However, fast-forward to today and the situation couldn’t be more different. Both companies have weathered the storm and are now starting to emerge from the cloud of uncertainty that has shadowed them for the past few years.
Gulf Keystone’s turnaround is particularly impressive. At the end of 2016, it looked as if it was heading for bankruptcy and only a colossal debt restructuring helped save the business, although it almost completely wiped out shareholders.
Now, after several years of hard work, the company has not only completely recovered, but it looks to be one of the most well-funded and profitable oil businesses trading in London today.
According to its full-year 2018 results, Gulf Keystone ended 2018 with a net cash balance of $191m, up $135m year-on-year. Profit from operations hit $78m and earnings per share came in at 26p. On this basis, shares in the company are trading at a P/E of around 10, that’s without adjusting for cash which currently makes up around 17% of the group’s £580m market capitalisation.
Management also declared a $25m dividend alongside Gulf Keystone’s 2018 results, which gives a yield of around 3.3% on the market-cap, according to my calculations. That’s quite an attractive return for a company that was facing bankruptcy only a few years ago.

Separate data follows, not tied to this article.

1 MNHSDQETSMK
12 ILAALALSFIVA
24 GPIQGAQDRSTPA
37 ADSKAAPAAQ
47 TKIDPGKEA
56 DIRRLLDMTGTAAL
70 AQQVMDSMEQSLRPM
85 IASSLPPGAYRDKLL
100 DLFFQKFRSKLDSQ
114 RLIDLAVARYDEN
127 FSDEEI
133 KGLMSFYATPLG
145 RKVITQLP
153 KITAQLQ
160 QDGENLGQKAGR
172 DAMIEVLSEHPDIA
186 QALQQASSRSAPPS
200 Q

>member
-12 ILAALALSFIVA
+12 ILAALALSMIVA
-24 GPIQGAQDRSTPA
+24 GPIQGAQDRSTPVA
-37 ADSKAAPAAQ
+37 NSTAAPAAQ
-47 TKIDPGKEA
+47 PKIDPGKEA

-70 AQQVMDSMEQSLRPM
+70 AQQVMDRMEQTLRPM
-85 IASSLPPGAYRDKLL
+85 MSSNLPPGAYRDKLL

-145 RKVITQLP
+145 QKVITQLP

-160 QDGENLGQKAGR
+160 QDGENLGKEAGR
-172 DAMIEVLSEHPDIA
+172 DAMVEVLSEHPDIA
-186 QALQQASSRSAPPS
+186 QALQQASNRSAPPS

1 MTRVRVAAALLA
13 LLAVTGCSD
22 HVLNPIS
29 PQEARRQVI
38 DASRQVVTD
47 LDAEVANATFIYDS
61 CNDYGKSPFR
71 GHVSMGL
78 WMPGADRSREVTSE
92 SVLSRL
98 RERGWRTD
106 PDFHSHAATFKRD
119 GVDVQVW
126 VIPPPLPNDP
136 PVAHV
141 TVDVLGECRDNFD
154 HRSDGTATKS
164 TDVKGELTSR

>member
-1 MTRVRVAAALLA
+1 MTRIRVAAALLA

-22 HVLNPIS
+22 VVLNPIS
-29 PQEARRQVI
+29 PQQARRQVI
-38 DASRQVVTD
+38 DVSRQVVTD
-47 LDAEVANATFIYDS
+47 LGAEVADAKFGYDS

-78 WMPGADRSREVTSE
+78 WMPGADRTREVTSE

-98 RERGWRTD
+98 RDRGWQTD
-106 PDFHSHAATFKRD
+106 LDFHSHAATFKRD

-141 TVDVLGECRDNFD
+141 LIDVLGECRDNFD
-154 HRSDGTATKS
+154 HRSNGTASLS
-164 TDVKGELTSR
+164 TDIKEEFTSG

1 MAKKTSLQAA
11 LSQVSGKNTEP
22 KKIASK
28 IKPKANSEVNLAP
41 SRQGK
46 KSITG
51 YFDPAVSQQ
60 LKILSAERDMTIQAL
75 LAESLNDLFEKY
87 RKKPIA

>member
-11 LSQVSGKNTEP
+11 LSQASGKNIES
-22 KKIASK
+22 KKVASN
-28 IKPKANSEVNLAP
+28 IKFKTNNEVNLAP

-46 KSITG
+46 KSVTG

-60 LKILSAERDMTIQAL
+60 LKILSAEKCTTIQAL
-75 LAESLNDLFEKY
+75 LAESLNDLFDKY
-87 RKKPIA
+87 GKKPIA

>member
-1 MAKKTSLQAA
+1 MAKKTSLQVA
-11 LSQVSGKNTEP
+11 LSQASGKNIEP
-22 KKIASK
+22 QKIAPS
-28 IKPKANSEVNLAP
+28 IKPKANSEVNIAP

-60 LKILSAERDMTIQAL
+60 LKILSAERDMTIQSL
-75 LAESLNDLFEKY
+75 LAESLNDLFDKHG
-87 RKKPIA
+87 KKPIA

Further to go
And I think this could be just the start of Gulf Keystone’s comeback. Based on its current production and expansion plans, the City believes the firm’s revenues will hit $409m in 2020, up from 2018’s $251m. Earnings per share are expected to more than double to $0.66, putting the stock on a 2020 P/E 5.
These numbers indicate that investors buying today could see an upside of 100% or more on their investment in Gulf Keystone over the next two years.
Genel’s comeback hasn’t been quite so impressive, but that shouldn’t detract from the fact that the stock appears to be undervalued by around 65%. At the time of writing, shares in this Kurdistan-focused oil producer are dealing at a forward P/E of just 5.3 (compared to the industry average of 8.7).
The business is also highly cash generative. After accumulating $241m of net debt by 2016, at the end of 2018, the group’s balance sheet had moved into a net cash position of $37m. Management is planning to use much of these resources to increase the company’s annual production, underpinning earnings growth over the next two years.
The drilling and exploration programme in 2019 has gotten off to a solid start with the business announcing today that the testing of its TT-20z well in the Taq Taq field (of which Genel has a 44% working interest) is complete. Production at the well has started at an initial rate of 2,000 barrels of oil per day. Production is also projected to increase over the coming weeks and months.
If the company continues to issue positive trading updates like these, I think it could only be a matter of time before the market rewards the stock with a higher valuation.
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Rupert Hargreaves owns no share mentioned. The Motley Fool UK has no position in any of the shares mentioned. Views expressed on the companies mentioned in this article are those of the writer and therefore may differ from the official recommendations we make in our subscription services such as Share Advisor, Hidden Winners and Pro. Here at The Motley Fool we believe that considering a diverse range of insights makes us better investors.